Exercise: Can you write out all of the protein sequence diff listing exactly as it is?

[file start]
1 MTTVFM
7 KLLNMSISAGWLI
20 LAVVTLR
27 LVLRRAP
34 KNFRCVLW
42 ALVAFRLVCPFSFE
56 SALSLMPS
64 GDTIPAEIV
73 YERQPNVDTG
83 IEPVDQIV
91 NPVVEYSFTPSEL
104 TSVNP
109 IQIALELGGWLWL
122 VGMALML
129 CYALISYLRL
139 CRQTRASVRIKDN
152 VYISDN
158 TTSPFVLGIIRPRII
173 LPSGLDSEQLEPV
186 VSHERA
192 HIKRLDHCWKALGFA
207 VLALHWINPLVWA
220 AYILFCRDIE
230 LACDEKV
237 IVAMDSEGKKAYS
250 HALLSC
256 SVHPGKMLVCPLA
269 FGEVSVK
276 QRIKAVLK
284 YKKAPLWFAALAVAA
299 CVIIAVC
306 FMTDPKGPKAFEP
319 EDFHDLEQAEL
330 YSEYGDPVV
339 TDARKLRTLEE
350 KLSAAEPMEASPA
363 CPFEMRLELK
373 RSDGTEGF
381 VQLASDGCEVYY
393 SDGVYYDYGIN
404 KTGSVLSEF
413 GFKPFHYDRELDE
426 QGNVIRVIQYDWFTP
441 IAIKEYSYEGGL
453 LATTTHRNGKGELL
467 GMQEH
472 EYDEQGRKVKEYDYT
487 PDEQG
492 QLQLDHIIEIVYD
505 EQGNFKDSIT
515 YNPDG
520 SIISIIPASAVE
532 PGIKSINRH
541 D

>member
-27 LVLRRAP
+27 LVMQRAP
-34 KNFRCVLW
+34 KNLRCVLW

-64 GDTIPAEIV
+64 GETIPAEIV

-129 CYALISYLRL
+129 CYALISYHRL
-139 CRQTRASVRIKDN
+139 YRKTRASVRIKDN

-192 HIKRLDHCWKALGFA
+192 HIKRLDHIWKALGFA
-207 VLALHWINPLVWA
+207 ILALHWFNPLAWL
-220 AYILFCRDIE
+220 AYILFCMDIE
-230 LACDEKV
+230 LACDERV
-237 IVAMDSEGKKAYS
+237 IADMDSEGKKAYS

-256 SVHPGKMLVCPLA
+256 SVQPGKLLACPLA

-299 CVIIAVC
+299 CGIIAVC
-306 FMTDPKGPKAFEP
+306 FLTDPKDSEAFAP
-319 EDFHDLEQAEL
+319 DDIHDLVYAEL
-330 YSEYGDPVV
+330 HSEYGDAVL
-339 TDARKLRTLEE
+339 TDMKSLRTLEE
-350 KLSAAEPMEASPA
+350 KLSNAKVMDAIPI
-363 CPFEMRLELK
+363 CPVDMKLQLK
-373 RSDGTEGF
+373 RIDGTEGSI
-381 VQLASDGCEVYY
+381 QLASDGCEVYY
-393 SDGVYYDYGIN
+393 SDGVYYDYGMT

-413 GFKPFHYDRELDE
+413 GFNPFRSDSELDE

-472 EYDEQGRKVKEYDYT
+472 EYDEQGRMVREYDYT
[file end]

1 MTTVFM
7 KLLNMSISAGWLI
20 LAVVTLR
27 LVLRRAP
34 KNFRCVLW
42 ALVAFRLVCPFSFE
56 SALSLMPS
64 GDTIPAEIV
73 YERQPNVDTG
83 IEPVDQIV
91 NPVVEYSFTPSEL
104 TSVNP
109 IQIALELGGWLWL
122 VGMALML
129 CYALISYLRL
139 CRQTRASVRIKDN
152 VYISDN
158 TTSPFVLGIIRPRII
173 LPSGLDSEQLEPV
186 VSHERA
192 HIKRLDHCWKALGFA
207 VLALHWINPLVWA
220 AYILFCRDIE
230 LACDEKV
237 IVAMDSEGKKAYS
250 HALLSC
256 SVHPGKMLVCPLA
269 FGEVSVK
276 QRIKAVLK
284 YKKAPLWFAALAVAA
299 CVIIAVC
306 FMTDPKGPKAFEP
319 EDFHDLEQAEL
330 YSEYGDPVV
339 TDARKLRTLEE
350 KLSAAEPMEASPA
363 CPFEMRLELK
373 RSDGTEGF
381 VQLASDGCEVYY
393 SDGVYYDYGIN
404 KTGSVLSEF
413 GFKPFHYDRELDE
426 QGNVIRVIQYDWFTP
441 IAIKEYSYEGGL
453 LATTTHRNGKGELL
467 GMQEH
472 EYDEQGRKVKEYDYT
487 PDEQG
492 QLQLDHIIEIVYD
505 EQGNFKDSIT
515 YNPDG
520 SIISIIPASAVE
532 PGIKSINRH
541 D

>member
-27 LVLRRAP
+27 LVMQRAP
-34 KNFRCVLW
+34 KNLRCVLW

-64 GDTIPAEIV
+64 GETIPAEIV

-129 CYALISYLRL
+129 CYALISYHRL
-139 CRQTRASVRIKDN
+139 YRKTRASVRIKDN

-192 HIKRLDHCWKALGFA
+192 HIKRLDHIWKALGFA
-207 VLALHWINPLVWA
+207 ILALHWFNPLAWL
-220 AYILFCRDIE
+220 AYILFCMDIE
-230 LACDEKV
+230 LACDERV
-237 IVAMDSEGKKAYS
+237 IADMDSEGKKAYS

-256 SVHPGKMLVCPLA
+256 SVQPGKLLACPLA

-299 CVIIAVC
+299 CGIIAVC
-306 FMTDPKGPKAFEP
+306 FLTDPKDSEAFAP
-319 EDFHDLEQAEL
+319 DDIHDLVYAEL
-330 YSEYGDPVV
+330 HSEYGDAVL
-339 TDARKLRTLEE
+339 TDMKSLRTLEE
-350 KLSAAEPMEASPA
+350 KLSNAKVMDAIPI
-363 CPFEMRLELK
+363 CPVDMKLQLK
-373 RSDGTEGF
+373 RIDGTEGSI
-381 VQLASDGCEVYY
+381 QLASDGCEVYY
-393 SDGVYYDYGIN
+393 SDGVYYDYGMT

-413 GFKPFHYDRELDE
+413 GFNPFRSDSELDE

-472 EYDEQGRKVKEYDYT
+472 EYDEQGRMVREYDYT